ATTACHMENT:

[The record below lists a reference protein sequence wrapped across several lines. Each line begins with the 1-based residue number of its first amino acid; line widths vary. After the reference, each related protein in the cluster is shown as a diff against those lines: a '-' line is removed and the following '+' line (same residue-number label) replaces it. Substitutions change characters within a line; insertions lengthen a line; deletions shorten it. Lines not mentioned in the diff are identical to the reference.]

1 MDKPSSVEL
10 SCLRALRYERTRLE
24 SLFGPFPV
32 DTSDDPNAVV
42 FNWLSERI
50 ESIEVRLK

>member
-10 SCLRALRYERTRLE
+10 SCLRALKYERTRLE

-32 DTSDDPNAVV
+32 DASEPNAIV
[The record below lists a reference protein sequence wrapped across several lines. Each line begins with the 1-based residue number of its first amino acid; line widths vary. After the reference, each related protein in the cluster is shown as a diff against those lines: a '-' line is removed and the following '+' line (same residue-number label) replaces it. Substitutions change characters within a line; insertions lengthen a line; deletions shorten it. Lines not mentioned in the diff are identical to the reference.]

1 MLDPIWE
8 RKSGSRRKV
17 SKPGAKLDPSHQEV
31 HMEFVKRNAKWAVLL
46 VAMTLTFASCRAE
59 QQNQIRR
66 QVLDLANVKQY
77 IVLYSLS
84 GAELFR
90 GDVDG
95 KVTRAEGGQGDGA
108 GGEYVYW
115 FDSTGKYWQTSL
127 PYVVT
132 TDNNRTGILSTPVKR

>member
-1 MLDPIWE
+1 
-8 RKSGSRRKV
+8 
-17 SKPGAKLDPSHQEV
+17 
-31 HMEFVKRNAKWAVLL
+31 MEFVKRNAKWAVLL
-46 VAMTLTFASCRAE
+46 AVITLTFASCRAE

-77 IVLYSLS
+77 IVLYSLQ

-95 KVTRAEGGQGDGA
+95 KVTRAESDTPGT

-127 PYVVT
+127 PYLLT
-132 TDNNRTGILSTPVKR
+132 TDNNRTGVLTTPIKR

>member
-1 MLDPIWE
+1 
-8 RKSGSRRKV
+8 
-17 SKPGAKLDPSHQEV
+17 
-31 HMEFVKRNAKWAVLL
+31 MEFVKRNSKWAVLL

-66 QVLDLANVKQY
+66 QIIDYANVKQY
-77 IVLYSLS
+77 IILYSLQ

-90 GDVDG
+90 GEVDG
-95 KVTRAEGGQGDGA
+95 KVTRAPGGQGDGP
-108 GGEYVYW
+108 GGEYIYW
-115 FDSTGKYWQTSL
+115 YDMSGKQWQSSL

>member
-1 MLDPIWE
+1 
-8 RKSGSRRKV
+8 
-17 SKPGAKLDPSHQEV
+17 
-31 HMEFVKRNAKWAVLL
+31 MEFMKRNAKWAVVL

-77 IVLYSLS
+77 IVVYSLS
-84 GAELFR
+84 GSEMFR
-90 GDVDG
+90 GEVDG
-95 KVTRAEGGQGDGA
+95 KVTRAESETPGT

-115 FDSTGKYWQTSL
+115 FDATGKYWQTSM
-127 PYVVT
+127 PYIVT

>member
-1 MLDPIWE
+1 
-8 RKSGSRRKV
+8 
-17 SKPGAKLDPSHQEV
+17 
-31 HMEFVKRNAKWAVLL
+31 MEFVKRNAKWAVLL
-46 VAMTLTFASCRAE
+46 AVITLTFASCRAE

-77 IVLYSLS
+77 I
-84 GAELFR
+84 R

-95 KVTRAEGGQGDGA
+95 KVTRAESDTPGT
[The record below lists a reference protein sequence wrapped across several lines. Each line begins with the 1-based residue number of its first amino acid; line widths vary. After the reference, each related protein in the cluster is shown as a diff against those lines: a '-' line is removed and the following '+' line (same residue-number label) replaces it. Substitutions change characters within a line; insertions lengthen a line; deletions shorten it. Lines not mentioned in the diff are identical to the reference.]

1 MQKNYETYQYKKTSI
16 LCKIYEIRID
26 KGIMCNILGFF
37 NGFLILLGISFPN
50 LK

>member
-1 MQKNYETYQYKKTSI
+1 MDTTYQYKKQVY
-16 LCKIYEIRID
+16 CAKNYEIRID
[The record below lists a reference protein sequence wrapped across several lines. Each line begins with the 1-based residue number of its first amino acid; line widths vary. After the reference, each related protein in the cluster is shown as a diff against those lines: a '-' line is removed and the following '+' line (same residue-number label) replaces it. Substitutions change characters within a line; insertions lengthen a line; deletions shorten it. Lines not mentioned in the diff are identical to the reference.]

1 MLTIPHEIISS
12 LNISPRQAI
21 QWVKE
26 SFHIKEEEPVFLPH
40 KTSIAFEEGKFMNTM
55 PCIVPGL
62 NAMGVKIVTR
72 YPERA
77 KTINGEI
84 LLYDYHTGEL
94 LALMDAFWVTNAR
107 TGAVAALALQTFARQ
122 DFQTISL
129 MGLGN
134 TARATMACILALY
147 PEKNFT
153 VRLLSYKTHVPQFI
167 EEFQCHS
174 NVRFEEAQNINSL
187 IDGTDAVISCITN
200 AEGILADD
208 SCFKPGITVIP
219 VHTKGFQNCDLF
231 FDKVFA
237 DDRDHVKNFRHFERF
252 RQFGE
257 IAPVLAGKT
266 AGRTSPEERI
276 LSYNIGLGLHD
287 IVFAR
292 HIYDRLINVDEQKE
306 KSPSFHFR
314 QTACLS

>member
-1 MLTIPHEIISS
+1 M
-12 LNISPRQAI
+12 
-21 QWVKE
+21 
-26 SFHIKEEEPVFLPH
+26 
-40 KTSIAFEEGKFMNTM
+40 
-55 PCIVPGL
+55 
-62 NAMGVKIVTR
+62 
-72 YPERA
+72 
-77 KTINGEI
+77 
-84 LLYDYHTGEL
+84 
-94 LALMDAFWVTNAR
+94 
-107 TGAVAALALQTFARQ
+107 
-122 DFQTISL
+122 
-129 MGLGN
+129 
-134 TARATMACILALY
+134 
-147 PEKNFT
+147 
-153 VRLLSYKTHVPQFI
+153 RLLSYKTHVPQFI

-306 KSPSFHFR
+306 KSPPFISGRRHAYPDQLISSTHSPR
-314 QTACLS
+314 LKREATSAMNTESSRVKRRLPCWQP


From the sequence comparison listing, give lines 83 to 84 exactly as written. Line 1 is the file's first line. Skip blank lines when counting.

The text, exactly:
+90 GEVDG
-95 KVTRAEGGQGDGA